U.S. allies were stunned on Thursday after President Donald Trump declared victory over the Islamic State group in Syria and abruptly ordered the withdrawal of U.S. ground troops from the country.
The decision runs counter to long-established U.S. policy for Syria and the region. It blindsided lawmakers, the Pentagon and international allies alike. Britain and France warned on Thursday that the fight against jihadists in Syria was not finished.
Trump earlier said: “We’ve won against ISIS,” in a short video posted on Twitter. “We’ve beaten them and we’ve beaten them badly. We’ve taken back the land. And now it’s time for our troops to come back home.”
A withdrawal could have major geopolitical ramifications, and plunges into uncertainty the fate of U.S.-backed Kurdish fighters who have been tackling Islamic State jihadists, thousands of whom are thought to remain in Syria.
A U.S. official said that Trump’s decision was finalized on Tuesday. “Full withdrawal, all means all,” the official said when asked if the troops would be pulled from across Syria.
Currently, about 2,000 U.S. forces are in the country, most of them on a train-and-advise mission to support local forces fighting I.S. Pentagon officials scrambled for a reaction. A spokeswoman eventually said the Defense Department had “started the process” of bringing troops home.
Lawmakers assailed Trump’s decision, saying it could embolden Ankara to attack U.S.-backed Kurdish fighters.
Republican Senator Lindsey Graham, a Trump ally, said the president’s decision was unwise and put the Kurds “at risk.” Democratic Senator Jack Reed said it amounted to a “betrayal” of the Kurds that “provides further evidence of President Trump’s inability to lead on the world stage.”
Blasting the move as a “huge Obama-like mistake,” Graham said: “I fear it will lead to devastating consequences for our nation, the region and throughout the world.”
Most U.S. troops are stationed in northern Syria, though a small contingent is based at a garrison in Al-Tanaf, near the Jordanian and Iraqi borders.
Trump has previously voiced skepticism about the U.S. presence in Syria, saying in March he wanted to bring troops home “soon.” But military advisers and international allies warned Trump against a precipitous pullout, and he later acquiesced to an indefinite Syria mission.
The U.S. official would not provide a withdrawal timeline, saying only it would come “as quickly as possible.”
White House spokeswoman Sarah Sanders said the U.S.-led coalition that includes dozens of nations would continue fighting the jihadists. “These victories over ISIS in Syria do not signal the end of the Global Coalition or its campaign,” Sanders said in a statement.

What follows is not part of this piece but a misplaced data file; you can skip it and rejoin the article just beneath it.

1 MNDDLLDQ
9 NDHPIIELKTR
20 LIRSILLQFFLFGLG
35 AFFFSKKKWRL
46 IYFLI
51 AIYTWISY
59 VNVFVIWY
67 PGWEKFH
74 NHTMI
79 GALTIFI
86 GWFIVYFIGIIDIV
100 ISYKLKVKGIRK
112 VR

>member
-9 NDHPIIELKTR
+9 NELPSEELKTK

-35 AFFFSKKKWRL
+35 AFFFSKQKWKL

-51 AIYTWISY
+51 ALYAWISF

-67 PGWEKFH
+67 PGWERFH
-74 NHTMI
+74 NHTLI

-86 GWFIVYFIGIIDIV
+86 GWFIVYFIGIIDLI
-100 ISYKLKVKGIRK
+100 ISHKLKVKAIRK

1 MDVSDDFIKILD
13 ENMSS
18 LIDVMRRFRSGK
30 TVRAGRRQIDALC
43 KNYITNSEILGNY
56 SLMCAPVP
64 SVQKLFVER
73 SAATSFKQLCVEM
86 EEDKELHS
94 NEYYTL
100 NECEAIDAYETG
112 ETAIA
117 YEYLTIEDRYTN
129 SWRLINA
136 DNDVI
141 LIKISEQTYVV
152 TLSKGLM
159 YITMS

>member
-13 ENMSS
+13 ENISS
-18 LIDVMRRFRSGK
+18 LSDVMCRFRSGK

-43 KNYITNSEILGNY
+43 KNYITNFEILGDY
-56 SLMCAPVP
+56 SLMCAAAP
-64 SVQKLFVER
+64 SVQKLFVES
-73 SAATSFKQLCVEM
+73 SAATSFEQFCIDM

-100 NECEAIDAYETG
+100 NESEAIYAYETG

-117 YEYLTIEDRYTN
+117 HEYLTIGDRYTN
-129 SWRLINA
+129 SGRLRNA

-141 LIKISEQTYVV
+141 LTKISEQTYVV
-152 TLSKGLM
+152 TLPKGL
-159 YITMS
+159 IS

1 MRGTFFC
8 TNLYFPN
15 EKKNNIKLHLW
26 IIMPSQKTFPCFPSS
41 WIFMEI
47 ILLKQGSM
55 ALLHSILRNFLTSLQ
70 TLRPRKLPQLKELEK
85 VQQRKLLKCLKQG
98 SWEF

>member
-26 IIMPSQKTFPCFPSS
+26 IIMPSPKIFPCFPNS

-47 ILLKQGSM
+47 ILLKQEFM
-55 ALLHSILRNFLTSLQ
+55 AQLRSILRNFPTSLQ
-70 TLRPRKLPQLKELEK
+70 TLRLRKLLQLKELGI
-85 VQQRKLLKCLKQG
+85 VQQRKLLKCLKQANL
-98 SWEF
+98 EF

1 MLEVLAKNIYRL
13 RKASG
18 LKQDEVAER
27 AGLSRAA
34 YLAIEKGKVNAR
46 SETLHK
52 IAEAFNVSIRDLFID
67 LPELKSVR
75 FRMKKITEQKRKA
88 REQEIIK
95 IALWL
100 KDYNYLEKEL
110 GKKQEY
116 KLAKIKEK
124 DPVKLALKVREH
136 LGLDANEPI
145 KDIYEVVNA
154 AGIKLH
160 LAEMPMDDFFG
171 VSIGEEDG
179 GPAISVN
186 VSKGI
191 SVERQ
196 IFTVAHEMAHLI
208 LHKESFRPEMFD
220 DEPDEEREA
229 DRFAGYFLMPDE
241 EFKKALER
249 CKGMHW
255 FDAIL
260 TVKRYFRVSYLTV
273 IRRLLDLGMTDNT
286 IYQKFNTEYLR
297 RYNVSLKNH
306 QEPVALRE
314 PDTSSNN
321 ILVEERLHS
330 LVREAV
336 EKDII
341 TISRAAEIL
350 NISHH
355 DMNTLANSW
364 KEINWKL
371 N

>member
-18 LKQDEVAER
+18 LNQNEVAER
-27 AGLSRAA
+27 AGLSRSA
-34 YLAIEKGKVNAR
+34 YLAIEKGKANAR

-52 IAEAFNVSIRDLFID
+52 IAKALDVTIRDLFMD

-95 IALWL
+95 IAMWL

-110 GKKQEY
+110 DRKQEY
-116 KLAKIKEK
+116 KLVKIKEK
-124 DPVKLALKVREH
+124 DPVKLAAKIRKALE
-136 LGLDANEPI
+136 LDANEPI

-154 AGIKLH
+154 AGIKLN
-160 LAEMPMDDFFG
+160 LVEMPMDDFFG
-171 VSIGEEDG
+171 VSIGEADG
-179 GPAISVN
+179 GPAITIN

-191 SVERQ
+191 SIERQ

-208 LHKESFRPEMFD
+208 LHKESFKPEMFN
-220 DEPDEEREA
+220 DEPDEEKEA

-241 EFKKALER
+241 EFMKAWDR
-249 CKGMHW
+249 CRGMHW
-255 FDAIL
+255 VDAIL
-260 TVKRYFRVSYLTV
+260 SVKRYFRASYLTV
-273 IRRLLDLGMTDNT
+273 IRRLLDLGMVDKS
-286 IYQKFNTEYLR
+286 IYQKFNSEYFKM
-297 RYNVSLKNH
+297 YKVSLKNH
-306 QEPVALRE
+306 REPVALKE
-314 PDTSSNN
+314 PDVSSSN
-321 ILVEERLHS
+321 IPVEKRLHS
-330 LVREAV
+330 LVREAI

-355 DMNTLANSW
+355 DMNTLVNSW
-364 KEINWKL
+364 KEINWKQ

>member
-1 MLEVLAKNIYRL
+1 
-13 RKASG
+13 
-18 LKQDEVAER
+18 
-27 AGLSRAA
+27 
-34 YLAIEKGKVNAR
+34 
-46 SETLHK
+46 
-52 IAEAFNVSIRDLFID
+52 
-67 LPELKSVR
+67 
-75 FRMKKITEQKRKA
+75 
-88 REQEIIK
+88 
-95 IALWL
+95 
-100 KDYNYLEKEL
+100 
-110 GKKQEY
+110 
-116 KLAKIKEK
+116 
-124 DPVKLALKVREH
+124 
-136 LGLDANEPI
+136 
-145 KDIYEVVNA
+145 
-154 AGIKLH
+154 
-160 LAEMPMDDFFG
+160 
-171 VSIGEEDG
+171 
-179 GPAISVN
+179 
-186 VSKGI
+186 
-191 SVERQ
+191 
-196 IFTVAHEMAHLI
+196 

The Pentagon refused to say what effect the troop withdrawal would have on air operations in Syria that have been ongoing since late 2014. A senior administration official said Trump’s decision was consistent with comments he has made for years. “The notion that anyone within the administration was caught unaware, I would challenge that,” the official said.
A large contingent of the main U.S.-backed, anti-I.S. fighting force in Syria, an alliance known as the Syrian Democratic forces (SDF), is Kurdish. Turkey terms it a “terrorist” group. Ankara has said it plans to launch an operation against the Kurdish militia known as the YPG (Kurdish People’s Protection Units).
While the YPG has spearheaded Washington’s fight against I.S., U.S. support has strained relations between the NATO allies.
The U.S. decision to withdraw from Syria marks a remarkable development not just for the Kurds, but for years-old U.S. doctrine in the region. Only last week, Brett McGurk, the special envoy to defeat I.S., said “nobody is declaring a mission accomplished.” He said, “If we’ve learned one thing over the years, enduring defeat of a group like [I.S.] means you can’t just defeat their physical space and then leave.”
A statement issued by the British government, which has long supported the anti-I.S. campaign in Syria, said “much remains to be done” against the jihadists. “We must not lose sight of the threat they pose. Even without territory, [I.S.] will remain a threat,” the statement read.
Junior defense minister Tobias Ellwood was blunter, retweeting a message from Trump that the jihadists had been defeated in Syria with the words: “I strongly disagree. It has morphed into other forms of extremism and the threat is very much alive.”
The Times newspaper on Thursday reported that Britain had not been informed of the decision before Trump announced it. France said on Thursday it would maintain its participation in the coalition fighting I.S. forces in Syria. European Affairs Minister Nathalie Loiseau said “the fight against terrorism is not over.”
A U.S. presence in Syria is seen as key to pushing against Russian and Iranian influence. Pro-Iran militias have supported Syrian President Bashar al-Assad, and Moscow in 2015 intervened in the conflict to prop him up.
Charles Lister, a senior fellow at the Middle East Institute, called the decision “extraordinarily short-sighted and naive.” He Said, “This is not just a dream scenario for ISIS, but also for Russia, Iran and the Assad regime, all of whom stand to benefit substantially from a U.S. withdrawal.”